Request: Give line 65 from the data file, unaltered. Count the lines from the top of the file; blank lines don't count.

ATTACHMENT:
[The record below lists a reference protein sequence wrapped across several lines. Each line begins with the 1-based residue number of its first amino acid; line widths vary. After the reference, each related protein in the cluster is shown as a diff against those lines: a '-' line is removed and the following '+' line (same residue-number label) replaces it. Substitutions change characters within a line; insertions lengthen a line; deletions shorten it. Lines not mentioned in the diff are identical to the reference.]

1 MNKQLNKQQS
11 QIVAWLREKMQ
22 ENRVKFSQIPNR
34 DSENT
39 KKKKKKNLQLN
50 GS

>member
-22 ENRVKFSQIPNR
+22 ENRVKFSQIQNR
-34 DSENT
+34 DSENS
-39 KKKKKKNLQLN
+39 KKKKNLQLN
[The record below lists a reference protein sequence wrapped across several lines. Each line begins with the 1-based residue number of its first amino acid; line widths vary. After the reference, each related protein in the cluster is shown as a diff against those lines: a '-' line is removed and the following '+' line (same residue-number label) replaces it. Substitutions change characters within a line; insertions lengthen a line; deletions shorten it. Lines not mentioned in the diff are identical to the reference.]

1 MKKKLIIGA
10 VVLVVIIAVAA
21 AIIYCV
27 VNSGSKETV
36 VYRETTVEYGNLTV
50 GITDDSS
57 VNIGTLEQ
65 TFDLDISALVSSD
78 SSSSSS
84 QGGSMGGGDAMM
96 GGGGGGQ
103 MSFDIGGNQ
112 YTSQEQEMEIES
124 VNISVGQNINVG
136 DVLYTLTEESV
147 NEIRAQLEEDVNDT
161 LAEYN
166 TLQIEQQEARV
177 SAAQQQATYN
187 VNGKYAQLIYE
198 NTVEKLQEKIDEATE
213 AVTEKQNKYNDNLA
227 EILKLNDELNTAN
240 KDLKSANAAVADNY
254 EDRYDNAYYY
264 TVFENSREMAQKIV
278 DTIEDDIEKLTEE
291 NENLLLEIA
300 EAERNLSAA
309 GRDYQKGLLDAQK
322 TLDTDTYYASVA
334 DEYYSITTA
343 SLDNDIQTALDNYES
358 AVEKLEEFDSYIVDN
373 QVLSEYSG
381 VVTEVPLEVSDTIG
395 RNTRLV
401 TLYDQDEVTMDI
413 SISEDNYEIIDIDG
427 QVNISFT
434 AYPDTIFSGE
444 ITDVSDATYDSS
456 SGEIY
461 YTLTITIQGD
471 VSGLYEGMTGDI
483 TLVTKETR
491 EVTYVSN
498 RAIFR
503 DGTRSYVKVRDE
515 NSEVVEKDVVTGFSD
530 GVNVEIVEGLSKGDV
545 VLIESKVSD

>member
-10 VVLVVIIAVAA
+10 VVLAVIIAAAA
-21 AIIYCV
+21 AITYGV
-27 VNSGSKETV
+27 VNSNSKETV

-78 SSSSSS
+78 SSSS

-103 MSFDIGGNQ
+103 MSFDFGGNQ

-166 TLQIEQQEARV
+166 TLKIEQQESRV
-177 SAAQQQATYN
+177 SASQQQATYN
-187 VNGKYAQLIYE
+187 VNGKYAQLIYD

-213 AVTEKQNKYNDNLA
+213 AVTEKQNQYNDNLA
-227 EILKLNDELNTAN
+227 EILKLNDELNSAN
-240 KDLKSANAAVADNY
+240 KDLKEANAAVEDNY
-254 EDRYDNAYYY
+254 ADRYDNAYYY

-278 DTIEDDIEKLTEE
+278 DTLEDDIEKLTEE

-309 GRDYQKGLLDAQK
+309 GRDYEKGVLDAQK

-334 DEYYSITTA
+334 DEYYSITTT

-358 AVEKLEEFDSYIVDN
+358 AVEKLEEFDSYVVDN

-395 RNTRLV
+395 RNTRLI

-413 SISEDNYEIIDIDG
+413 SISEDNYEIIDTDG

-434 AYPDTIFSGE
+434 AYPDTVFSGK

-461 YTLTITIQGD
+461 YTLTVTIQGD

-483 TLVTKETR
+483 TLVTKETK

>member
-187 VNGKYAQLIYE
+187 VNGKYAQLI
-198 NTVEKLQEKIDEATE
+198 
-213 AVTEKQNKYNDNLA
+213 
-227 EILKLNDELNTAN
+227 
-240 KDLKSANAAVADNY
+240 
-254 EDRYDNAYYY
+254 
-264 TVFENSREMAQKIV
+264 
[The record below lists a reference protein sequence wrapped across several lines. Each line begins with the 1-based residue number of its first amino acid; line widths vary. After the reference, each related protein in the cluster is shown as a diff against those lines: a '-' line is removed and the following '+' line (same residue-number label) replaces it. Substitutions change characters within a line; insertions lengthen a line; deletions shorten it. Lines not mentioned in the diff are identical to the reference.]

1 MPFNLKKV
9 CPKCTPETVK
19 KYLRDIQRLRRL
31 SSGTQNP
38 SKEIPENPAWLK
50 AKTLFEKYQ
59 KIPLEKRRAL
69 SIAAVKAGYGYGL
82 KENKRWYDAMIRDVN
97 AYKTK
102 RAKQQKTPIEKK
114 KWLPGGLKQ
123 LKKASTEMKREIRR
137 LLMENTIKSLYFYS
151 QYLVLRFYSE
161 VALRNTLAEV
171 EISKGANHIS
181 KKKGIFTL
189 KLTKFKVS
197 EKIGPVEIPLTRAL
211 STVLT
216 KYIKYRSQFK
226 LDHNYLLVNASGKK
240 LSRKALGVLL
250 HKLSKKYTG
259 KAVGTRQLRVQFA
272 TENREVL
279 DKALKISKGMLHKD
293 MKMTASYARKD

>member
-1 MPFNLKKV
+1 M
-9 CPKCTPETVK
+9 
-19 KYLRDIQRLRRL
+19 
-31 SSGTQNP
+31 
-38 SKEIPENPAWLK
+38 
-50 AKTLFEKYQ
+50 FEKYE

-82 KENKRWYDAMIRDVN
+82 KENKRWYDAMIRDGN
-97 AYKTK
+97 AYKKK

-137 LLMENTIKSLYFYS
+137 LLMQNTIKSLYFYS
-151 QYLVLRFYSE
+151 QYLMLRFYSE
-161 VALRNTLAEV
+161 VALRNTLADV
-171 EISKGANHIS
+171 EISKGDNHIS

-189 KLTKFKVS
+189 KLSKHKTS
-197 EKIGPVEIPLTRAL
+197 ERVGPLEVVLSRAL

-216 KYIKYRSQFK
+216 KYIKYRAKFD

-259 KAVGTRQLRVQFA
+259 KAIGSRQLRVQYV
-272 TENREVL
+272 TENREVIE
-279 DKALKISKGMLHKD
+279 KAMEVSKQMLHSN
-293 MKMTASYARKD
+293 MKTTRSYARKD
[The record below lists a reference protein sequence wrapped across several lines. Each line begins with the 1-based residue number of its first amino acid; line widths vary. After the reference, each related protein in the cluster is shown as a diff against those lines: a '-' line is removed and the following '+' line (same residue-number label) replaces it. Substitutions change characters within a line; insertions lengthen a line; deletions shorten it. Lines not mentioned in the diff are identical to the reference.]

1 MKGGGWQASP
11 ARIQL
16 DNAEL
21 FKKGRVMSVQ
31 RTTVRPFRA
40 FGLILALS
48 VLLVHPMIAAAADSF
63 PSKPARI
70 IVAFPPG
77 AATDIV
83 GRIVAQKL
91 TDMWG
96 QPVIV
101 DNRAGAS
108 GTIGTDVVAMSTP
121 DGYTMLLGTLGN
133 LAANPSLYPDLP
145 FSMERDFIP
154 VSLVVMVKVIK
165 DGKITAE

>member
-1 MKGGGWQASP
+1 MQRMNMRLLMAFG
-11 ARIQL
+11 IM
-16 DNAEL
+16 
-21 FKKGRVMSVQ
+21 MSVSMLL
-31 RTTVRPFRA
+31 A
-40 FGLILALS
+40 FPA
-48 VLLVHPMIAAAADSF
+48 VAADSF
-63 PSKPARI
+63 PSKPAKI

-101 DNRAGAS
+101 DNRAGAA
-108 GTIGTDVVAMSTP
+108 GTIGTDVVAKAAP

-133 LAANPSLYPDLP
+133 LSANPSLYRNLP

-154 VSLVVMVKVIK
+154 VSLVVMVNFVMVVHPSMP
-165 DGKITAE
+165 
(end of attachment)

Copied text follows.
515 NSEVVEKDVVTGFSD